Specific Learning Disorder: 10 Pointers for Understanding and Intervention


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Specific learning disorders refer to difficulties in acquiring and using specific academic skills like reading (includes accuracy of reading, fluency, and ability to comprehend what is read), mathematics (includes counting, number sense, and mathematical reasoning), or writing (spelling/grammar errors, poor organization and lack of clarity in written expression).

The common/alternate names for these conditions are dyslexia, dyscalculia, and dysgraphia respectively.They are called “specific” difficulties because they are not caused by gaps in general intellectual capacities/intellectual disability or developmental delay and may be restricted to one academic domain. Further, they are not caused by visual, hearing or motor impairments; however, processing of the information received is affected.

Several markers of delay in attaining developmental milestones may be noticed in the child’s early years and early intervention is the most effective for better outcomes. It is important to note, identify and diagnose if there are larger implications of the developmental delays. LD can often co-occur with other developmental disorders such as ADHD, autism or communication disorder.

An effective intervention program would include an individualized education program (IEP) which works with the child at their level and helps the child overcome their particular areas of difficulty in a style most comfortable for them. The child should be diagnosed by a clinical psychologist and appropriately referred for special education/developmental/occupational therapy. Dance/movement or music and other art therapies are also useful for SLD. Identify the child’s affinity (tactile, visual, oral, auditory or kinesthetic) and develop lessons around those.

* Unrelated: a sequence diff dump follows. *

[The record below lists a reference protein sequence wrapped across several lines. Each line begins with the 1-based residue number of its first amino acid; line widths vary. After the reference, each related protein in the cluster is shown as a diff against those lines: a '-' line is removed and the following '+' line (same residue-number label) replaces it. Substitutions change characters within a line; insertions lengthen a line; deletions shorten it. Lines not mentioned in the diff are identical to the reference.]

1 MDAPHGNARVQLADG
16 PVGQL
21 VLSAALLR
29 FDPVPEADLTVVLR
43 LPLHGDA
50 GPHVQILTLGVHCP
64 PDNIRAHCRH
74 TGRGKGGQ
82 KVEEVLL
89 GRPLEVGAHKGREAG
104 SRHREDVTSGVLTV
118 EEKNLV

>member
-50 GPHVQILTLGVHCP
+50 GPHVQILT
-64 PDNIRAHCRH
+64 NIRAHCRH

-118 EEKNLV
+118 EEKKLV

Example: For a child with impairment in mathematics, it might be helpful to use manipulatives which the child can actually see, touch and move to understand numerical concepts. Or use dance sequences or musical rhythms to teach concepts.

Games can be played with a child that enhance phonemic or syllable understanding by breaking down words and segregating sounds that form the word.

Example: Syllable segmentation skills:

-Find the Hidden: Is ant hidden in can’t? In Andy?

-Say the Missing: Say carelessly. Now say lessly. What is missing?

-Say the Word Without: Say friendliness. Now say it without ness.

-Substitute: Say garden. Now don’t say it with den, say it with ter.

Same can be done with phonemes:

- Find the Hidden: Does the word begin with /m/ as in mother? make? time?

- Say the Missing: Sat mice. Now say ice. What is missing?

- Say the Word Without: Say wave. Now say it without /w/.

-Substitute: Say sad. Now say it with /h/ instead of

Similarly, mathematical games can be played using objects which the child can actually physically see and count and maneuver. It is useful to keep most of the lessons in an oral format rather than written, and reading or written material can be slowly introduced as the child gains confidence and mastery over basic concepts.